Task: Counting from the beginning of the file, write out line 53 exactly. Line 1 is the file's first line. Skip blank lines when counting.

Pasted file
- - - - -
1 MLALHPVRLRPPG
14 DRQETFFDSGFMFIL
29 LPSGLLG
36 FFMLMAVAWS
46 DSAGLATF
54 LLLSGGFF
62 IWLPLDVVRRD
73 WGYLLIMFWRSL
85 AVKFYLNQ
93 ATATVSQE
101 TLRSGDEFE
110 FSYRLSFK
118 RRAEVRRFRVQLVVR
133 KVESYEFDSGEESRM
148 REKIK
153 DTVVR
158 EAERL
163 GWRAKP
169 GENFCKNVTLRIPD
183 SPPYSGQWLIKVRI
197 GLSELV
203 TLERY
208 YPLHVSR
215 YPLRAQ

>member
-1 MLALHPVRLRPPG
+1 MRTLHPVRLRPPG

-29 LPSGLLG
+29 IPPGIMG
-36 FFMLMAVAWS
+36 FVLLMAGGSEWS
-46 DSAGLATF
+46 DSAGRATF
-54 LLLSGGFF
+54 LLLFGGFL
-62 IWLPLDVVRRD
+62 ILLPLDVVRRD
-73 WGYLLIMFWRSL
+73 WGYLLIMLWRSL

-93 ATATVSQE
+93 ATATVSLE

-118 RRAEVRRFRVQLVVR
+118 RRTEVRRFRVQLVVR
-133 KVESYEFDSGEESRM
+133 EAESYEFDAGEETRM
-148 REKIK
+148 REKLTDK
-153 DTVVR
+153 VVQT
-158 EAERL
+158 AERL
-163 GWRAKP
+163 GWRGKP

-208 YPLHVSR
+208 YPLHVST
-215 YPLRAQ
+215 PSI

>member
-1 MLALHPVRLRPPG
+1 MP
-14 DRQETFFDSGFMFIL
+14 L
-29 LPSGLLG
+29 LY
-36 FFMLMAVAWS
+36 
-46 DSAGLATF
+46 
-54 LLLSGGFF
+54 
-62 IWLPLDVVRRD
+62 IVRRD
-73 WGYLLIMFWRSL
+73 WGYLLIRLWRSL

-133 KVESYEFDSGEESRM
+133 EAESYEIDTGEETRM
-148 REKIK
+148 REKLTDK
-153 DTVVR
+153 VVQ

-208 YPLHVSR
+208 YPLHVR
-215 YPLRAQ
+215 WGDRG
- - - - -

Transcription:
+163 GWRGKP